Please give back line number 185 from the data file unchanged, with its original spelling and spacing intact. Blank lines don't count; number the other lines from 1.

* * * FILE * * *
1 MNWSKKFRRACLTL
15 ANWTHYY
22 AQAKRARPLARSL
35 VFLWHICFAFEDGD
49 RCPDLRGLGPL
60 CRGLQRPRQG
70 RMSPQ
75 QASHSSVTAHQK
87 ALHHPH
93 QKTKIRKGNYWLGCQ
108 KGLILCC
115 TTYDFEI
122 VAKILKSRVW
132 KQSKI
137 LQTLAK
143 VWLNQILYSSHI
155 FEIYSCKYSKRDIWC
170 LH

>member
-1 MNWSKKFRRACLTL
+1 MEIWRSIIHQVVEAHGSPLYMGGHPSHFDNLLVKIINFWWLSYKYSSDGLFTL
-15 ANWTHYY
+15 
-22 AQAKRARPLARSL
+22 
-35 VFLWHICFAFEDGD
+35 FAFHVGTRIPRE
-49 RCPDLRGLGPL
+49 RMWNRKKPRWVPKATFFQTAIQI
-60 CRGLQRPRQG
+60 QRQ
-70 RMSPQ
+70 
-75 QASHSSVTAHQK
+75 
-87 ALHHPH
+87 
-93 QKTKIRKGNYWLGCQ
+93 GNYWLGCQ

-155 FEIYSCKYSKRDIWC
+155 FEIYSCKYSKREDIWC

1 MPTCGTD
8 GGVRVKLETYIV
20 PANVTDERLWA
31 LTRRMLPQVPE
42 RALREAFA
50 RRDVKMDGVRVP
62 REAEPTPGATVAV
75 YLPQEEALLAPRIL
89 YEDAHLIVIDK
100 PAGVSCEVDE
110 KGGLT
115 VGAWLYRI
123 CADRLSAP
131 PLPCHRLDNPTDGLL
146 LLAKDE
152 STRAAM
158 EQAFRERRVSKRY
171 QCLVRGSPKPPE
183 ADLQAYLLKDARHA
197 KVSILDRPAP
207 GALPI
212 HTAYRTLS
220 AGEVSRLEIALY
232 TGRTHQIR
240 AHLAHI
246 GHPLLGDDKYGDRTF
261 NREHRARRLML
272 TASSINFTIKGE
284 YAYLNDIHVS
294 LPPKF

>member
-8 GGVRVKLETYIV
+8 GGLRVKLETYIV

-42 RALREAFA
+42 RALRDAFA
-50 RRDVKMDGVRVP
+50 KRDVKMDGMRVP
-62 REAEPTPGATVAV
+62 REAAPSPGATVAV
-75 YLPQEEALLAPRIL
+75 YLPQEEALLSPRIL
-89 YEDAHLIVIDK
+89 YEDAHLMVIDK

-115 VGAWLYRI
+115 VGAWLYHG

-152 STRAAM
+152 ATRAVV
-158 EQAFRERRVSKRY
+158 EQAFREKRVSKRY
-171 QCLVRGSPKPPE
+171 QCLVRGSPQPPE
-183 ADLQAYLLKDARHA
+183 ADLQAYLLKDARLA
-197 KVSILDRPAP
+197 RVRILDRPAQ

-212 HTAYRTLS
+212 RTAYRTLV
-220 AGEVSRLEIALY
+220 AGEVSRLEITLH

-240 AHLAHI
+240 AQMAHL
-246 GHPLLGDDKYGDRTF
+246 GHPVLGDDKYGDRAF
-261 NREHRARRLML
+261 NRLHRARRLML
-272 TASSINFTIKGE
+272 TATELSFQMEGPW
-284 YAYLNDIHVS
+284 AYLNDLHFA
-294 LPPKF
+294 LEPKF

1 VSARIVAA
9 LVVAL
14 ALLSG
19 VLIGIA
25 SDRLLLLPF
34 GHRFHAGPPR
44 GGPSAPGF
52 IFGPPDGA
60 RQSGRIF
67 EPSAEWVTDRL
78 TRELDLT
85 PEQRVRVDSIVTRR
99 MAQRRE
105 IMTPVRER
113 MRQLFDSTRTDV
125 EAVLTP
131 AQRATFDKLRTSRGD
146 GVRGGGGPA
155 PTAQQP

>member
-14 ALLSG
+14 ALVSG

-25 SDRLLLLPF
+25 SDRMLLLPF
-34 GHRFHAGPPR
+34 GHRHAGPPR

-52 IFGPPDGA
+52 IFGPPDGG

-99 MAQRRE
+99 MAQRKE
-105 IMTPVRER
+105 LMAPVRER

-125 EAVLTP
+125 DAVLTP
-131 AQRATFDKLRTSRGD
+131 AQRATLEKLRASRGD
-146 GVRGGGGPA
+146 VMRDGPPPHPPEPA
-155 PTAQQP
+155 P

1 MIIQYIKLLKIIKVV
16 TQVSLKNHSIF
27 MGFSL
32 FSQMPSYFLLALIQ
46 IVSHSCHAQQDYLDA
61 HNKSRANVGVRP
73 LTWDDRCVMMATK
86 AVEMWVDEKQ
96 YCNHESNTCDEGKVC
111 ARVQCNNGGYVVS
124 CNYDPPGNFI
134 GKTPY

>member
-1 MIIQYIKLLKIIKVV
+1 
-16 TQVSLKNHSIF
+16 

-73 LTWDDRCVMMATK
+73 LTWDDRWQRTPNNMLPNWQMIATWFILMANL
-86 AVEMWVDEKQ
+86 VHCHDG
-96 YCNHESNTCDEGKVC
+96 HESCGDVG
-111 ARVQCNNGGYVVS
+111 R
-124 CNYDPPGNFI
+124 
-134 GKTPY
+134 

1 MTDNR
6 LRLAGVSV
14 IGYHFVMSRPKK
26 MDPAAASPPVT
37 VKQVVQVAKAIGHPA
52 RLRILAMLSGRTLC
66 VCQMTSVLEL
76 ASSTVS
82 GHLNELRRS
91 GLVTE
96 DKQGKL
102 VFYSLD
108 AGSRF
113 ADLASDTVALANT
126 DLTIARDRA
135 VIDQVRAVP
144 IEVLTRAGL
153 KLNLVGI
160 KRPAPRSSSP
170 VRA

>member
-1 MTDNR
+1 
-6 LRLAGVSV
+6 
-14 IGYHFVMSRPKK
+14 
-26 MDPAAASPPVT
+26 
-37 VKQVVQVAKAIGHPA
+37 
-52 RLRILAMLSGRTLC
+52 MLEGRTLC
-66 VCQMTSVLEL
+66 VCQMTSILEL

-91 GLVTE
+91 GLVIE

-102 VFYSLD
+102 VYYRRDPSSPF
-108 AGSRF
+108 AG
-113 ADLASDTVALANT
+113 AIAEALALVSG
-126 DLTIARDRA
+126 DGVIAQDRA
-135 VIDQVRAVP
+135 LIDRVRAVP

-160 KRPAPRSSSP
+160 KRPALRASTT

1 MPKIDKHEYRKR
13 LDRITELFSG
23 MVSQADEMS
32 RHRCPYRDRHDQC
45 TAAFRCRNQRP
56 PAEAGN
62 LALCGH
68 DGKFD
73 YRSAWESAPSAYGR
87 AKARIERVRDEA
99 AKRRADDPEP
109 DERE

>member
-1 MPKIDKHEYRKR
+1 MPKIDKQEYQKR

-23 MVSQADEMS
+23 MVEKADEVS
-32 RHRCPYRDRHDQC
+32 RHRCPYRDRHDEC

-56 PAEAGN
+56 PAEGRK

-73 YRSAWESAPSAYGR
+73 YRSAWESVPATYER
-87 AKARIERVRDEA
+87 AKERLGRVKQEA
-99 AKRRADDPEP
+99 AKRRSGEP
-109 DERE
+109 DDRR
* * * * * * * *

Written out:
26 MDPAAASPPVT